Achieving a full bodied, powerful live guitar tone isn't easy. There are a lot of factors that come into play to get things sounding just right in the mix. One area that I think is responsible for a lot of hurt, more so than any other aspect is bad EQing. This is a problem that spans all genres and styles, and is something I have seen bands at all levels fall victim to. It doesn't matter how good you are, if your live show sounds awful then it detracts from the enjoyment of the gig tremendously, worse still you could actually be doing serious damage to your ears in the process.
All In The MidsGetting your guitar sounding right as a standalone instrument is one thing, making it cut through the mix and harmonise with other elements is quite another. The secret? It's all in the mids. Why compete with bass and drums for low end? They have that covered. Vocals and cymbals have the highs. The guitars place should be firmly in the mid range. That is a very simplified explanation but I think it generally holds true.
Playing by yourself you will be tempted to cut the mids. It will generally sound more pleasing to your ears, but keep these settings in the mix and your sound will get lost. What do you do to compensate? Crank up the volume of course! No, no no no. That is where so many go so wrong. You might be able to hear yourself now but you may have just raised your bass and treble to dangerous volumes and thrown off the sound of the mix as a whole.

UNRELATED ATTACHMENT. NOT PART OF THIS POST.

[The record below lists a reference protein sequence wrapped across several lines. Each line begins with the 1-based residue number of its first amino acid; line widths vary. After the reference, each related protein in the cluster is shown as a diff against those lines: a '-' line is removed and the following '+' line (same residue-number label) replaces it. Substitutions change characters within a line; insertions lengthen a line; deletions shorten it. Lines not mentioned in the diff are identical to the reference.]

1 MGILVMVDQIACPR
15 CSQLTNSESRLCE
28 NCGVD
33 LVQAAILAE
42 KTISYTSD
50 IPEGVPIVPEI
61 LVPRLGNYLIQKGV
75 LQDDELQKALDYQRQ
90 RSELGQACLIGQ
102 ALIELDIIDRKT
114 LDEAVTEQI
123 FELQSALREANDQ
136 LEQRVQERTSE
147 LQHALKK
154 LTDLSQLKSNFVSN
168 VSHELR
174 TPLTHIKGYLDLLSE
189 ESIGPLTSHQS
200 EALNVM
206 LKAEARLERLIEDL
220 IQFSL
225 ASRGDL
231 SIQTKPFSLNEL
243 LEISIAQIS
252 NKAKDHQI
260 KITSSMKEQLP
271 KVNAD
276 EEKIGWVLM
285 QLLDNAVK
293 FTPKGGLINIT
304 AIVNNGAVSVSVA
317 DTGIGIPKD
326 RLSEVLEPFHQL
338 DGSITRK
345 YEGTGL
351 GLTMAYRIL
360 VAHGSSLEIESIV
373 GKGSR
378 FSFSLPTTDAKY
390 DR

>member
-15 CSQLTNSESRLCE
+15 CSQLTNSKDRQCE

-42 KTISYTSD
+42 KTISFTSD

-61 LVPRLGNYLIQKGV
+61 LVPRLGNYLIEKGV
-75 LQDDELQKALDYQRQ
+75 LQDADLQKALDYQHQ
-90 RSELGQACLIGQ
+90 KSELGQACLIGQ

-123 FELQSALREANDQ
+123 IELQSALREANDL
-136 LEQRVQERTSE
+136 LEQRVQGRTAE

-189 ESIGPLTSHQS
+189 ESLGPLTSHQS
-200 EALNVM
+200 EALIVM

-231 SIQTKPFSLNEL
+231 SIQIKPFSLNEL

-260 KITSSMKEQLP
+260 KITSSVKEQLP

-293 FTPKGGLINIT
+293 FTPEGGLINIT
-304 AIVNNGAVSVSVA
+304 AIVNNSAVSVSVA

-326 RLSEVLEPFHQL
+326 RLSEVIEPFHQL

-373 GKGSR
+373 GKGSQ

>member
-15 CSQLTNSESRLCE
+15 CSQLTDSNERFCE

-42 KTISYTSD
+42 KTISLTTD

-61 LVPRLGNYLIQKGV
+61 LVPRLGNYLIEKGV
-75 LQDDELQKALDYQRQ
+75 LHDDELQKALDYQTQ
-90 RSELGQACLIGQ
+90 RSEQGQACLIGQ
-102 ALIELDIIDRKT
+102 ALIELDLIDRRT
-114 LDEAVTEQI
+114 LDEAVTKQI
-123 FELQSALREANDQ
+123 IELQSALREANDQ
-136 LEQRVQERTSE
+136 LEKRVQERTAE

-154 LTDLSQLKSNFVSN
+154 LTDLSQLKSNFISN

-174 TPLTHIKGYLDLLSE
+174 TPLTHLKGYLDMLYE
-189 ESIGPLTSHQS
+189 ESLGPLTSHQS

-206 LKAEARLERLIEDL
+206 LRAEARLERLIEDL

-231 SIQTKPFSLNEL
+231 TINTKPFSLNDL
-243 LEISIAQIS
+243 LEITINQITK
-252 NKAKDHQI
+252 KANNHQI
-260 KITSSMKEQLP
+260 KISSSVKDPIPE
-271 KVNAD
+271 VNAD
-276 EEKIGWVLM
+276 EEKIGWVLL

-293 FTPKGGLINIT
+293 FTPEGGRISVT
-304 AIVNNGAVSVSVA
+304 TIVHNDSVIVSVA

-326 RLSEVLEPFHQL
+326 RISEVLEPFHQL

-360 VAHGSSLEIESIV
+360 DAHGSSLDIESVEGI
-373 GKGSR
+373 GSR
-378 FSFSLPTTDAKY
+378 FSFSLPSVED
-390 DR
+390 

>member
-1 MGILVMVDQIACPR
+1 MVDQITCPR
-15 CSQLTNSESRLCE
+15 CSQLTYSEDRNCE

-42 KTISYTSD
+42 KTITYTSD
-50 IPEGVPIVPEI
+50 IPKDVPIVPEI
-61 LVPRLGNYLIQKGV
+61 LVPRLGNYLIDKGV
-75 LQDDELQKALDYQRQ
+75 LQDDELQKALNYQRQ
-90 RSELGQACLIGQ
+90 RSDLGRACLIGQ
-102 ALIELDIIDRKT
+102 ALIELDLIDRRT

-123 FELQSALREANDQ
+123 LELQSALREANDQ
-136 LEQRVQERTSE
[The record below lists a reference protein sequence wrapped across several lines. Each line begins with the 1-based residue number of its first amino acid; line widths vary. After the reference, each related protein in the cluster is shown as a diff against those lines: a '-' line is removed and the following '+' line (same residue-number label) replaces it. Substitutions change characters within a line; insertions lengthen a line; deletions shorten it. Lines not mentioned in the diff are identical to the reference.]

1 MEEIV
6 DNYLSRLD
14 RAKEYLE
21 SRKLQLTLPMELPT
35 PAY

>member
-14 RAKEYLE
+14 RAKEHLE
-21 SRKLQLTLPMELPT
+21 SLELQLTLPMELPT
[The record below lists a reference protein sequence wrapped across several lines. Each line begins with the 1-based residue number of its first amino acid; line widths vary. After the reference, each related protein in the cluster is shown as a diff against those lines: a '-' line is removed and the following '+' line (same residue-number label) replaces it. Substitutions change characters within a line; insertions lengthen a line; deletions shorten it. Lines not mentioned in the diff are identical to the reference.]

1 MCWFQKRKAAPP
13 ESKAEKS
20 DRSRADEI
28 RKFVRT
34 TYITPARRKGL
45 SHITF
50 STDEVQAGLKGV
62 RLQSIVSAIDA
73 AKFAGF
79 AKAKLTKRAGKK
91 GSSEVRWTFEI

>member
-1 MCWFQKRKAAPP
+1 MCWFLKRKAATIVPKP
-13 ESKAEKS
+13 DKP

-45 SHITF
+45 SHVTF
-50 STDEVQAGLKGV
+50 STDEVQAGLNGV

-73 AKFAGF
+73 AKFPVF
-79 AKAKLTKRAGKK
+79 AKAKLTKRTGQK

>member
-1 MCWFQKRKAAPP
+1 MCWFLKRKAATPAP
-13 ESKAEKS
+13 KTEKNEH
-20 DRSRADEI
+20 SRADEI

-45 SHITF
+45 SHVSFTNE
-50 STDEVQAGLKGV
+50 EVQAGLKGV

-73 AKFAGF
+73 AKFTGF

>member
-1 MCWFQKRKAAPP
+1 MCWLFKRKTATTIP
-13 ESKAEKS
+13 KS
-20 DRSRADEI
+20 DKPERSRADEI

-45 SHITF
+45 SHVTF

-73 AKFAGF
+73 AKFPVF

The solution? Give those middle frequencies some love. Your sound will be much more balanced without needing excessive volume, it will drastically reduce feedback and gives the sound engineer a lot more room to work with. More and more guitarists are starting to realise the importance of the mid range, but some don't truly understand it. Anything from around 500Hz to 4kHz can be considered 'the mid range' generally speaking. Anything below is low end and anything above, high.
Play with your band and get someone to adjust your bass, treble, mid, gain and volume until you hit the sweet spot. You'll know when you do as everything will sound balanced and luscious, with no feedback when you stop playing. I'd love to just give you some magic amp and equalizer settings and be done with it, but in reality all gear is different! You'll have to do some of your own experimenting and fiddling to get it just right.